1. The common differential diagnosis of a scaling interdigital rash of the foot includes: acute vesiculobullous tinea pedis, contact/allergic dermatitis, pustular psoriasis, dyshidrotic eczema and pemphigus vulgaris. 2. Acute stages include vesicles on or between the fingers and/or toes, severe itching and possible stinging. Chronic cases may include peeling and scaling of skin, crusting and fissuring of skin. Severe cases may include secondary Staphylococcus infection. Lesions affecting the periungual region can cause nail dystrophy. 3. Solvents and detergents may strip the protective oils that allow the skin to dry. 4. Use a short course of topical steroids and keep skin moisturized.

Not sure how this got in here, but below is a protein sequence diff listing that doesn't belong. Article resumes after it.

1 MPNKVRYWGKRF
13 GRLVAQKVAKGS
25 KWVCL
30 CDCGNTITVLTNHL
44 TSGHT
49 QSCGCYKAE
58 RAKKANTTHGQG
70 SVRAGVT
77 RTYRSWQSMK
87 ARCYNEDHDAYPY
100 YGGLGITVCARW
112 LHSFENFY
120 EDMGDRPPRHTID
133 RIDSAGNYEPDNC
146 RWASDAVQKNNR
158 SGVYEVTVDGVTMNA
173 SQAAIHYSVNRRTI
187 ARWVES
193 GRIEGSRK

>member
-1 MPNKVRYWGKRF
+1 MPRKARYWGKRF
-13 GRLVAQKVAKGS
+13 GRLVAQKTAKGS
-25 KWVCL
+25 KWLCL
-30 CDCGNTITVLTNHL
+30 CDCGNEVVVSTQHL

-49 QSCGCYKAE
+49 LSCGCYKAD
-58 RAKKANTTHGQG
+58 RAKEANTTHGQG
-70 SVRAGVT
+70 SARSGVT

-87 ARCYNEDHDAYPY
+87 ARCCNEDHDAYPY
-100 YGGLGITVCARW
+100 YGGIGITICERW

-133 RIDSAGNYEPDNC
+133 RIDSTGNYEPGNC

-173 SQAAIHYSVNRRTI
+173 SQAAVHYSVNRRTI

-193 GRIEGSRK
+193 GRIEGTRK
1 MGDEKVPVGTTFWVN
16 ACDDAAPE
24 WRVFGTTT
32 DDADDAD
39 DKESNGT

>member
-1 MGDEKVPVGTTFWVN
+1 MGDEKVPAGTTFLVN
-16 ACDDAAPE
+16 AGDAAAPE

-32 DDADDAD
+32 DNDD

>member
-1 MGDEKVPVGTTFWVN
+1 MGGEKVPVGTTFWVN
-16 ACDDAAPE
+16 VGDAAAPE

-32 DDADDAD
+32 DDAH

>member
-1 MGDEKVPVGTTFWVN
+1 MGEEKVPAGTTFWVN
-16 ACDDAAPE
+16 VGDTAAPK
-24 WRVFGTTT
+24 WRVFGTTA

A Closer Look At The Differential Diagnoses